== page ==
If you want to fire someone for misconduct, here’s a good reason not to drag your feet on it. If the delay is too long between the alleged misconduct and the termination, the employee may get unemployment compensation.
The apparent reasoning: If the misconduct was so serious, why wouldn’t the employer terminate right away?
Minnesota employees fired for unsatisfactory work are eligible for unemployment, while those guilty of misconduct are not. By waiting, employers are implicitly saying that the misconduct is more like unsatisfactory work than misconduct.
Recent case: Jovita Luckett went to work as a bus driver. After an accident that wasn’t her fault, her employer conducted a drug test as required by law. The first specimen turned out to be “diluted” so Luckett was retested. The second try also resulted in a diluted specimen, which Luckett attributed to having had to drink large amounts of water in order to produce a sample. Neither specimen contained measurable prohibited drugs or alcohol.
Three months later, Luckett was terminated for insubordination after leaving a rude message for a supervisor—and for producing a diluted drug sample. Her employer opposed eligibility for unemployment compensation.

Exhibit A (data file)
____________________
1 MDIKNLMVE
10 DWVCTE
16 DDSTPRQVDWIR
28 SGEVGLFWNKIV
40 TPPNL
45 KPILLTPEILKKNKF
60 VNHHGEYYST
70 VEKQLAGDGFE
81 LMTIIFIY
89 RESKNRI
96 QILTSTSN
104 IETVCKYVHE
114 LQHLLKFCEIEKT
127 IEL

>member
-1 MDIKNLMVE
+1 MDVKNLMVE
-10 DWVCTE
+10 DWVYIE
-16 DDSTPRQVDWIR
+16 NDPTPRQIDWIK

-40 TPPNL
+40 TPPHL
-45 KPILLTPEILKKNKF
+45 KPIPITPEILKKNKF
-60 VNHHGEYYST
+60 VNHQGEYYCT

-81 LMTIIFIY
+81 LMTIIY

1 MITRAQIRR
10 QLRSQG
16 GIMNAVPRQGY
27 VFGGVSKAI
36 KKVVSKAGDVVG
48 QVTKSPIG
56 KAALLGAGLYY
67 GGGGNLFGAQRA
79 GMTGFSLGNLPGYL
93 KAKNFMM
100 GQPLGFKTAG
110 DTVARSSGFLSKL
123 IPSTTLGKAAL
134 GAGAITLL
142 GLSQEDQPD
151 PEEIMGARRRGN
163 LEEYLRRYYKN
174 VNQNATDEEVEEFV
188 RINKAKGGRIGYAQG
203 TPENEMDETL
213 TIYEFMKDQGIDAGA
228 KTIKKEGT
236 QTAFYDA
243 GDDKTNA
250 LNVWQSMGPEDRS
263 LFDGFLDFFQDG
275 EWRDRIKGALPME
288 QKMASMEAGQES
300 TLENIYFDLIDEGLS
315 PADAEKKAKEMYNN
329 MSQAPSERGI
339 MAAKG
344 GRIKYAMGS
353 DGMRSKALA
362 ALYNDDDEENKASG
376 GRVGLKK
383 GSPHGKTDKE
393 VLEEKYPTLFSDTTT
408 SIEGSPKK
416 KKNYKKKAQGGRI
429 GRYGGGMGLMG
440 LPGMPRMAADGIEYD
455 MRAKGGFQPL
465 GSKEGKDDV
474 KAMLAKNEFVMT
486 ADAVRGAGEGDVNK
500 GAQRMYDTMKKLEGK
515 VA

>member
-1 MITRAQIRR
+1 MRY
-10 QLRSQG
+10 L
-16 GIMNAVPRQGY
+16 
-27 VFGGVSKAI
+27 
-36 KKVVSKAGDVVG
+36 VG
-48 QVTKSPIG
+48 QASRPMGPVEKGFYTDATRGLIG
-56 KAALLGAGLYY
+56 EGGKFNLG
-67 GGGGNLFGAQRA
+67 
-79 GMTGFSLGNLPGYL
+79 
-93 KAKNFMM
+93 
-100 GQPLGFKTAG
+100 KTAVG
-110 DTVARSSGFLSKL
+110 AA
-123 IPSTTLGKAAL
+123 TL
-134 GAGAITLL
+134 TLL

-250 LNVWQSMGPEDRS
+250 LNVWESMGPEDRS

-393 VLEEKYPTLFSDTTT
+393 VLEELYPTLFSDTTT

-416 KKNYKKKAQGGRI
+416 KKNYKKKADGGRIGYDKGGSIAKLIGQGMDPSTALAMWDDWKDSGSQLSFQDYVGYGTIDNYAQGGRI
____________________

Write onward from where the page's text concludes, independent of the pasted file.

The court allowed the benefits, citing the long time between the drug test and Luckett’s discharge as evidence the employer hadn’t viewed drug-test problems as particularly serious. Essentially, the court didn’t buy that misconduct was the reason Luckett was fired. (Luckett v. Centerline Charter, No. A11-251, Court of Appeals of Minnesota, 2011)
- How to Fire an Employee the Legal Way: 6 Termination Guidelines
- Lessons from 'Band of Brothers'
- Special performance measures deviate from usual practice? Be sure to document reason
- Track poor behavior even after improvement
- When it comes to firing offenses, be sure you can show you treated everyone equally